A client recently asked me, “How do you build trust with your clients?”

There are a lot of useful resources out there for building trust. One of our favorites is the classic, The Trusted Advisor by David Maister, or of course, Dale Carnegie’s How to Win Friends and Influence People. If you haven’t read these, you need to.

But right now, we will speak from our experience by sharing three critical components to building trust with your clients.

1. Tell clients what they need to hear, not only what they want to hear.

Early in my consulting career, I had a client pull me into his office. He shared with me that he highly valued the work I was delivering for the team. He told me I was good at taking orders from him and getting things done. However, he had an issue. He wanted more from me than delivering above and beyond. He wanted me to use my experience and opinions to advise him. To share with him how I think he should do things. He trusted me because I was delivering but was getting frustrated because I wasn’t willing to put myself out there. The truth was, I was afraid to tell him what he needed to hear. I was concerned that I would jeopardize my relationship and, therefore, my contract. In fact, the opposite was happening! My approach backfired. The truth was, he was paying way too much for me to just do what he told me. He needed a partner.

When you are working on building trust, you will only get so far if you don’t put yourself out there and share with your client what they need to hear, not only what they want to hear. Of course, you can take this to the other extreme and continuously be pointing out to everyone everything they are doing wrong and how they should do it. Find the right balance.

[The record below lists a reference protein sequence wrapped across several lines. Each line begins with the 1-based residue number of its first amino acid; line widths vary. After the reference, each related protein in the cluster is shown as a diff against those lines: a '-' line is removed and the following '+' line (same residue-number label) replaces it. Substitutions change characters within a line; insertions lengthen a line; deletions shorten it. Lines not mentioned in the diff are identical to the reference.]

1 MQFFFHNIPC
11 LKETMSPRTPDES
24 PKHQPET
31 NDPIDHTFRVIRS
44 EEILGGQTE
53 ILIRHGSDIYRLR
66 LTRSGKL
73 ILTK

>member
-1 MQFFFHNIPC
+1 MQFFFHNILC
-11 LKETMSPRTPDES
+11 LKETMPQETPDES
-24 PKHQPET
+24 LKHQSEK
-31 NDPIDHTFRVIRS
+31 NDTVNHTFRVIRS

2. Be genuine.

When you give canned answers and don’t empathize, you won’t be able to build trust. While there are many objective factors in developing trust, trust-building is very relational. There is a subjective component to it. Being real with, and being able to relate to, your client is a must. Without this ability, it won’t matter how honest you are or how well you execute your communication strategies. People don’t trust what they don’t know. Let your client get to know you, and take the time to get to know them. Learn how to relate to them on a human level. You don’t need to become their friend. You simply want to remove barriers that prevent you from building trust.

I have found that most people are either very good at being genuine at the expense of telling the client what they need to hear. Or the opposite is true. If you develop the ability to do both well, you will be on your way to being trusted by your clients. 

3. Be honest.

The need to be honest when building trust is so obvious I almost didn’t put it in this post. But as I thought about this, it occurred to me how much of an issue truth (or lack of) is in our business relationships. This issue can manifest itself in several forms. It could be you are just flat out lying (cheating on timesheets, giving excuses for not delivering on time, etc.). Or advising them one way and then providing different advice to others. It could be you saying something about your client behind their back. One of my managers became notorious for being on conference calls saying one thing and simultaneously private messaging people on the call and saying something totally different. It was pure manipulation. That approach worked great for many years, until one day, it didn’t.

If you want to build trust with your client, you are going to need to remain honest. Honesty could harm your business in the short-term (i.e., less profits) but pay dividends in the long-term. For example, you may need to tell your client that they would be better off with one of your competitors. Or, you will need to come back to admit fault. Other times, the issue may be on the client-side. Honesty goes both ways.

-Ryan Fischer, Founder of Hill City Global


About Hill City Global:  Our mission is to see our client’s vision come to life through the implementation of their strategic initiatives by working alongside them as a trusted partner. We do this by providing project implementation and related consulting services through our easy to work with team that knows how to communicate and fits your culture. We are proud to call Sofia, Bulgaria home. Learn more at www.hillcityglobal.com

Company Leadership: Ryan Fischer, CEO and Founder 

Board of Advisors: Chris Daum, President and Chairman of the Board of Directors at FMI Corporation; Joseph Swarengin, Vice President and US CFO of Krispy Kreme; Adrian Donato, Ed.D, University of Southern California (USC) Lecturer and Founder of InterEd Strategic.